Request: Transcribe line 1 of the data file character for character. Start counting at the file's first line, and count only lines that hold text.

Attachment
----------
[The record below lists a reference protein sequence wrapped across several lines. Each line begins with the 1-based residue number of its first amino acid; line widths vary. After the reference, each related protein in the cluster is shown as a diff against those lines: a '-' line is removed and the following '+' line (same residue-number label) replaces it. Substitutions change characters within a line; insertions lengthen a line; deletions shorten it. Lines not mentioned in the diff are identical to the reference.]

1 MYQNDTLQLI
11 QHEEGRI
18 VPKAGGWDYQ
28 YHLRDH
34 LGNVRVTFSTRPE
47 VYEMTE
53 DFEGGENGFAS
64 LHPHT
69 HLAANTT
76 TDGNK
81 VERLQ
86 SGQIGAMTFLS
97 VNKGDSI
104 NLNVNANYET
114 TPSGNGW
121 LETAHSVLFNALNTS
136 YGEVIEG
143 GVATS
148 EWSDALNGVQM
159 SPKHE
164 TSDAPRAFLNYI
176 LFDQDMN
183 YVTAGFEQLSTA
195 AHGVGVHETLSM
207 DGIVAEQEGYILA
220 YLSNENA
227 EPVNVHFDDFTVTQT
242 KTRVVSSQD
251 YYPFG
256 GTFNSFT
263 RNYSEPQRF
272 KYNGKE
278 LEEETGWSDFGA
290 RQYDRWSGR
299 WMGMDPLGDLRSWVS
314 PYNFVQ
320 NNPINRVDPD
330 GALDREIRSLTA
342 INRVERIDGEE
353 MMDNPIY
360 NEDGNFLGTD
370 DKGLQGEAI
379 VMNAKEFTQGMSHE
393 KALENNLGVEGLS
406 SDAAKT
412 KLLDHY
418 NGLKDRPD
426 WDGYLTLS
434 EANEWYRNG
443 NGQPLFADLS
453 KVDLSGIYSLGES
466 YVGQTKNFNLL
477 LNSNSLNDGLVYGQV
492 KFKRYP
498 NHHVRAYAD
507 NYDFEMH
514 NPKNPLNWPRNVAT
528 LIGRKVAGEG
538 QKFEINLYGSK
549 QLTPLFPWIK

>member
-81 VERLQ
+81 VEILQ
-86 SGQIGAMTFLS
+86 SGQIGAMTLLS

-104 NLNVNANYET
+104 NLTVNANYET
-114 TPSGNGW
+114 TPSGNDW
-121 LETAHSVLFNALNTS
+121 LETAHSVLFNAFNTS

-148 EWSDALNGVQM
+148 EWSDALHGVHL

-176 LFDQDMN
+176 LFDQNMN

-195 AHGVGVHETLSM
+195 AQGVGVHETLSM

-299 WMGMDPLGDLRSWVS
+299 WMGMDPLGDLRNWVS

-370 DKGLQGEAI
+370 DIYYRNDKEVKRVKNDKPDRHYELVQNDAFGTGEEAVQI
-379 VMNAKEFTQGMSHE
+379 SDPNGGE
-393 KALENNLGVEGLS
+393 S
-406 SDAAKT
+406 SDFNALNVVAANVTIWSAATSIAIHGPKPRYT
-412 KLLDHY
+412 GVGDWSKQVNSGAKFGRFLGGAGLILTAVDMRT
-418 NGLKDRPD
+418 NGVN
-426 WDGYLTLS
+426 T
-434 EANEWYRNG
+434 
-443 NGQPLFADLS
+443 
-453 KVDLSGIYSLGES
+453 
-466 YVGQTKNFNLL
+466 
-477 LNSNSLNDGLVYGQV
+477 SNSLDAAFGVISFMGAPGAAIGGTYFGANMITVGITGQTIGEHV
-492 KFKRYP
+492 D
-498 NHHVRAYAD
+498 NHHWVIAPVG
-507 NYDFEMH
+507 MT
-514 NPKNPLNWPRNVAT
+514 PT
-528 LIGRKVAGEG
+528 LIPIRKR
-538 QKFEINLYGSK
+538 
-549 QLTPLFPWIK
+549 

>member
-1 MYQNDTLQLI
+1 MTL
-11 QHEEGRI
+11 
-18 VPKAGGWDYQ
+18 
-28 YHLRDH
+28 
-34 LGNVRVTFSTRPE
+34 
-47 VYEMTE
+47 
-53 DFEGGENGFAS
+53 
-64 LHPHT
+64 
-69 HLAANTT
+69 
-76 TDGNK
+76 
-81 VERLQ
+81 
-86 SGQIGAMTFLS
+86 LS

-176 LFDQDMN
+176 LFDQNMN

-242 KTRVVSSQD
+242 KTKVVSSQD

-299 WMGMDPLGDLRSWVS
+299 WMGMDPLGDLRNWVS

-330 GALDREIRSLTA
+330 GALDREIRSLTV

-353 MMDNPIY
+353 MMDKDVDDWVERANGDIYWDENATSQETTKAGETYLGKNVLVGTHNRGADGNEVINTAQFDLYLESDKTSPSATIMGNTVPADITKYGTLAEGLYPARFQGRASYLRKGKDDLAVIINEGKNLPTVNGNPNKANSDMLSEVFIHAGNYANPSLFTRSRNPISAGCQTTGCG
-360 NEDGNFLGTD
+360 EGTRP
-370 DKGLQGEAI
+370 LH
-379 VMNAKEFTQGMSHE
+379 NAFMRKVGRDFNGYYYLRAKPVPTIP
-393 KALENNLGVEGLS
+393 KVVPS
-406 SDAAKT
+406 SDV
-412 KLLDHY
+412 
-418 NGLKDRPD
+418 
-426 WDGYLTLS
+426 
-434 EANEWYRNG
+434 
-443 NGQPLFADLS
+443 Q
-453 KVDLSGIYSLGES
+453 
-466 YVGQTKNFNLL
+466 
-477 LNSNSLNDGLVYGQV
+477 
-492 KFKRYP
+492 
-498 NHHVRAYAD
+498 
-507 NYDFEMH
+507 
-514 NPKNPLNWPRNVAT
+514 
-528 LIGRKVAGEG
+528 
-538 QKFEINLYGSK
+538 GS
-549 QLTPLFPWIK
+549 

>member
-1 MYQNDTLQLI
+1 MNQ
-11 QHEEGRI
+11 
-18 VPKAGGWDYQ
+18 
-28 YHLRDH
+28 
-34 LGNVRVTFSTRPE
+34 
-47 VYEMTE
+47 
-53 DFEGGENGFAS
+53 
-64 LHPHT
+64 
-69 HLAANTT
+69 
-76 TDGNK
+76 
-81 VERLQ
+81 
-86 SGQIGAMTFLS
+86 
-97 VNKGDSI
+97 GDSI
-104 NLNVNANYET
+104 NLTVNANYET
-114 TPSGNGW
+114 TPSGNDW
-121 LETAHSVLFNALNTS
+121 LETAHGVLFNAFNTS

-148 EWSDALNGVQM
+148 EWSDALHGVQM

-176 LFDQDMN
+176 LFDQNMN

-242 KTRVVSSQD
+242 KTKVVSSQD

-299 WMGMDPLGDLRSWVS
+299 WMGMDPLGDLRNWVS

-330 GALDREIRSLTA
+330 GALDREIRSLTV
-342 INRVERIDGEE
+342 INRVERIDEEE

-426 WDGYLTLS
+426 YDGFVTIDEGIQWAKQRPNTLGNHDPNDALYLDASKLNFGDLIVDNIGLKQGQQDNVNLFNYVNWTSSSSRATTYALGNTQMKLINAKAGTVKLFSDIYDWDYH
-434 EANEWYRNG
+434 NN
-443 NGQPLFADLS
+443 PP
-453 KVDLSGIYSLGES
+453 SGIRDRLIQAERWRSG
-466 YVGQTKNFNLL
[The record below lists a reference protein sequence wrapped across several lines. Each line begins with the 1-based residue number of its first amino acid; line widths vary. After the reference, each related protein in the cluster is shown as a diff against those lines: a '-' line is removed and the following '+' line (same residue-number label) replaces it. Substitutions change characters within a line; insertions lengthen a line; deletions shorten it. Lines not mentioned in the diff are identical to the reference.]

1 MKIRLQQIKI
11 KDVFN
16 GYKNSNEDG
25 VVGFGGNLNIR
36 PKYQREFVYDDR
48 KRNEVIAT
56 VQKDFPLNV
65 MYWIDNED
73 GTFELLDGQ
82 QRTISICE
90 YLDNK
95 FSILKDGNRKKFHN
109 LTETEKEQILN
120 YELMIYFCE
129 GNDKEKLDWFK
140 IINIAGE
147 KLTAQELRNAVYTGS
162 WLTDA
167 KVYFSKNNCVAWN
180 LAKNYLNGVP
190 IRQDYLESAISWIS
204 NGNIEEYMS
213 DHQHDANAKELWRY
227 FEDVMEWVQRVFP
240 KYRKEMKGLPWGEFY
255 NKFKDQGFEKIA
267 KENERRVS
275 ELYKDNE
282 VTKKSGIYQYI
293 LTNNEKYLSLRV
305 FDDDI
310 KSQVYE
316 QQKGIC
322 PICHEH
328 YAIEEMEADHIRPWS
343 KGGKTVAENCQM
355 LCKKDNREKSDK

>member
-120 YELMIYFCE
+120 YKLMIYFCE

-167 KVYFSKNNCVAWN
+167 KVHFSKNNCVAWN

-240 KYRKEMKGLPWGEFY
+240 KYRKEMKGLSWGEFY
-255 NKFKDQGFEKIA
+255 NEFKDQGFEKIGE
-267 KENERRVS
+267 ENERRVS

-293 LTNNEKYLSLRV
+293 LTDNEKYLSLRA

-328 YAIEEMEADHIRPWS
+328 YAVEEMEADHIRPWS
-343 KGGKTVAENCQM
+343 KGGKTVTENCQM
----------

[The record below lists a reference protein sequence wrapped across several lines. Each line begins with the 1-based residue number of its first amino acid; line widths vary. After the reference, each related protein in the cluster is shown as a diff against those lines: a '-' line is removed and the following '+' line (same residue-number label) replaces it. Substitutions change characters within a line; insertions lengthen a line; deletions shorten it. Lines not mentioned in the diff are identical to the reference.]